News of locals being fed up with tourists has been spreading like wildfire, the latest ones arriving from Dubrovnik and Barcelona. Origo argues that the latest ranking regarding where tourists are most welcome is quite timely. While Singapore became the city where tourists are most welcome, TravelBird’s survey shows that Budapest is the least welcoming city.
The Dutch traveling website, TravelBird, has conducted a research, examining primarily those cities included in the 500 most popular destinations, according to the World Tourism Organisation. The basis for comparison were factors that made visitors feel warmly welcomed.
Such factors are the quality of the arriving site (e.g. airport, railway station), how happy the locals are, safety, the openness of the city towards tourists, English speaking competence.
After this, 15 thousand travel journalists were asked to share their own experiences regarding the welcome-percentage of given cities. Finally, the data was weighted with the help of an algorithm, where the indicator measured the overflow of tourism at the given destination (the number of tourists in the main season compared to the number of locals, how many beds are available, what do the locals think about tourism).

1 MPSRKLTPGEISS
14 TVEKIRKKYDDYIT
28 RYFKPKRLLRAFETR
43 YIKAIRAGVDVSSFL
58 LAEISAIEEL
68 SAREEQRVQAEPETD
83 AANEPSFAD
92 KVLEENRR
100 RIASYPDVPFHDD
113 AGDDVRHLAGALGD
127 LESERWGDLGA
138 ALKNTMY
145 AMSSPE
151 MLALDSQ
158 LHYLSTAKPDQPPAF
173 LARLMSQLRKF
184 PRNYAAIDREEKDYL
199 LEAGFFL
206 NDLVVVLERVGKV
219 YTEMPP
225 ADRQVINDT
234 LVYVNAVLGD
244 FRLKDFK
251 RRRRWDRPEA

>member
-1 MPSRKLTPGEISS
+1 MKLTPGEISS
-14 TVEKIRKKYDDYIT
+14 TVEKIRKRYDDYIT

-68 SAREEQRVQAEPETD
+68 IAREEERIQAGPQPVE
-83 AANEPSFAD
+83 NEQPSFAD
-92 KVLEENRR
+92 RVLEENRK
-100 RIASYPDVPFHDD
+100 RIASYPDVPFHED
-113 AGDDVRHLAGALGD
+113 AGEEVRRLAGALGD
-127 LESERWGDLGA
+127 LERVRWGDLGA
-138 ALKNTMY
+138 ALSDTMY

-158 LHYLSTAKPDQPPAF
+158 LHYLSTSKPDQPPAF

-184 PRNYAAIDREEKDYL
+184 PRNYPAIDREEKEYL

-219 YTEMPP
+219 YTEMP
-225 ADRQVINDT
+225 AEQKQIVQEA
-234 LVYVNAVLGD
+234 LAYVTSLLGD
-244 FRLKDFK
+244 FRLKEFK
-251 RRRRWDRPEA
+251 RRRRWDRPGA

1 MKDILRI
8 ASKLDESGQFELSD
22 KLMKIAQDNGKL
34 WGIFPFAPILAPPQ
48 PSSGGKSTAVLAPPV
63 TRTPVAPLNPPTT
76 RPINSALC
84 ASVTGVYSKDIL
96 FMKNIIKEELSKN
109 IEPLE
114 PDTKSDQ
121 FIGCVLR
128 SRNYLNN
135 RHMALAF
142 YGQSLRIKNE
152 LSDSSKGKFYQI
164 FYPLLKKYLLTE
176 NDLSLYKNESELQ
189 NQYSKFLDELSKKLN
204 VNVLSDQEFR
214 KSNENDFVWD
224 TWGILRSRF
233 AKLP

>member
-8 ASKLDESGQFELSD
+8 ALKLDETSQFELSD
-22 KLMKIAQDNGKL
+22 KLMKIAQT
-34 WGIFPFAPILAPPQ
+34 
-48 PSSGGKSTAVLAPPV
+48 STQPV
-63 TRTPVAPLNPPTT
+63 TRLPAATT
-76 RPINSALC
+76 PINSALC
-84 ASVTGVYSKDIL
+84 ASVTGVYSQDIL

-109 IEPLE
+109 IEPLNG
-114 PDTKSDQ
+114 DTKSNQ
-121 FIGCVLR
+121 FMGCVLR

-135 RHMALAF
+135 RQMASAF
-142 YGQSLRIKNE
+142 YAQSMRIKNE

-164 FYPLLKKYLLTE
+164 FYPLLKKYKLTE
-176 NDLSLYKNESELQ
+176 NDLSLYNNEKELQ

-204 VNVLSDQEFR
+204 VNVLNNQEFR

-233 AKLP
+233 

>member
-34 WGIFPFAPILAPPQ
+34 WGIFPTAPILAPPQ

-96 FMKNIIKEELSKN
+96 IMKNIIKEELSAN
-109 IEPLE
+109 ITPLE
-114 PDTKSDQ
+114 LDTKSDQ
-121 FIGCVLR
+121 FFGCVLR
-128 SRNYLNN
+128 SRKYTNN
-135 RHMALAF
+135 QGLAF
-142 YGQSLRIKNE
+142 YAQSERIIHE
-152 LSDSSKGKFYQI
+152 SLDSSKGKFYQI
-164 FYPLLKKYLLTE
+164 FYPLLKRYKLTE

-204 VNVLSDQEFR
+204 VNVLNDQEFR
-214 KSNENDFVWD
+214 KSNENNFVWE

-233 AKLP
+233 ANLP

The creators of the survey would like to draw attention to the fact that due to the method used, numerous very welcoming cities have not made it to the top 100.
It is also important to note that all cities featured are welcoming, and the fact that a given destination is behind in the ranking, should not be considered as a negative feature. Those cities lagging behind should not be considered unfriendly or unwelcoming.
Budapest scored very low from the point of view of safety (2.31), despite it having been praised for how safe tourists feel here. It also has low scores in local’s happiness (3.18) and the overflow of tourism (2.89). The Hungarian capital’s highest scores were in lodging (7.64) and in English speaking competence (6.16).
TravelBird’s aim with this research and ranking was to draw attention to the problems related to the overflow of tourism.
“We made this survey as a first step towards a more sustainable future” – argued CEO Steven Klooster.
He further added that they believe in the positive effects of tourism on the local communities, but first, one has to be aware of the challenges, has to be open to innovative thinking, and has to implement rational thinking.
You can find the detailed research method and the full list here.